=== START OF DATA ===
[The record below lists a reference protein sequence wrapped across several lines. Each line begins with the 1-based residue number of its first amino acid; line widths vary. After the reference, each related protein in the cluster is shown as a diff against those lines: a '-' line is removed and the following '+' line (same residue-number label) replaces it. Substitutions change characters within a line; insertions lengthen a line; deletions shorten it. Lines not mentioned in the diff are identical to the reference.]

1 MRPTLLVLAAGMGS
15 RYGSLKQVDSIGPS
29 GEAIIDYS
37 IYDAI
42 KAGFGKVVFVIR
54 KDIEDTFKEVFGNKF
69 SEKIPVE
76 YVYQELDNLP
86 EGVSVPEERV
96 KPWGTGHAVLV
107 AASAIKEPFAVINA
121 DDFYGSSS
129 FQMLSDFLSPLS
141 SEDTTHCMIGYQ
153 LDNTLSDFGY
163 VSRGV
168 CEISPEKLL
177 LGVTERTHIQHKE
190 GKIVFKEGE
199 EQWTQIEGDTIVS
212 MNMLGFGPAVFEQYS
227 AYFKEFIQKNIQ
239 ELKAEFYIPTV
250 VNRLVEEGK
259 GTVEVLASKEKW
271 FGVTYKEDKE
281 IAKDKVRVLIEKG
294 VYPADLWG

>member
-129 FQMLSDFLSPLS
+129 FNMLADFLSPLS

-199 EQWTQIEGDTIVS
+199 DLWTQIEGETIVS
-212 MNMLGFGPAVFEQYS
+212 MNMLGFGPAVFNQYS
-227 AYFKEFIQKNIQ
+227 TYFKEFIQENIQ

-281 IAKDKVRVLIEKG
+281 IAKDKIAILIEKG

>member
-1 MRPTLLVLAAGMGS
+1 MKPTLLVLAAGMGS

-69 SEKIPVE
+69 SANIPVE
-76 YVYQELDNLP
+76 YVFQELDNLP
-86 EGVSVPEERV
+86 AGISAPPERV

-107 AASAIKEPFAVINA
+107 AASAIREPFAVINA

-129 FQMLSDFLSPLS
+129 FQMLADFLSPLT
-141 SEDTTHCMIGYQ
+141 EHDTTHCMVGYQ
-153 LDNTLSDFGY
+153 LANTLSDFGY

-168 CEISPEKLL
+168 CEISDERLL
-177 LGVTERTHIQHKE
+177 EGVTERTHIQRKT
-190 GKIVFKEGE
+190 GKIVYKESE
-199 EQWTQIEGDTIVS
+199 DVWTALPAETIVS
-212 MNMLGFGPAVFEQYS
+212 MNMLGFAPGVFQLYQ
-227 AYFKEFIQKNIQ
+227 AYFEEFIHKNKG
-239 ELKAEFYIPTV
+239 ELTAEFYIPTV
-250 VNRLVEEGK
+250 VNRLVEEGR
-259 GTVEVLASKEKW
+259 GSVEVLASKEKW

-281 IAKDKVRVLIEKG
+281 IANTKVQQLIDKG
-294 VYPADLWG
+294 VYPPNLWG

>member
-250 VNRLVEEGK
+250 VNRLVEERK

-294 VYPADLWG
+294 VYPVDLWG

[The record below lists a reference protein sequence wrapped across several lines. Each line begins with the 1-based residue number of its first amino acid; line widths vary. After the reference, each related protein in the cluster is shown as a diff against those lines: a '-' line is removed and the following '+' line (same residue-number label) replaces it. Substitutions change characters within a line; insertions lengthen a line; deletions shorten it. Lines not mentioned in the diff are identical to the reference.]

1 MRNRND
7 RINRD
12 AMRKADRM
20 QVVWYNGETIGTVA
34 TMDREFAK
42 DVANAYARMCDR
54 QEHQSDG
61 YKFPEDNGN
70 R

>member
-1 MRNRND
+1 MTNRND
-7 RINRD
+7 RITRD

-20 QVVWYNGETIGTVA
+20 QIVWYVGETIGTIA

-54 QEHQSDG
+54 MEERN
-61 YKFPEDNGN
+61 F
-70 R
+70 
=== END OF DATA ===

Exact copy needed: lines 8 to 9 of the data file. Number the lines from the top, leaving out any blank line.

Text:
69 SEKIPVE
76 YVYQELDNLP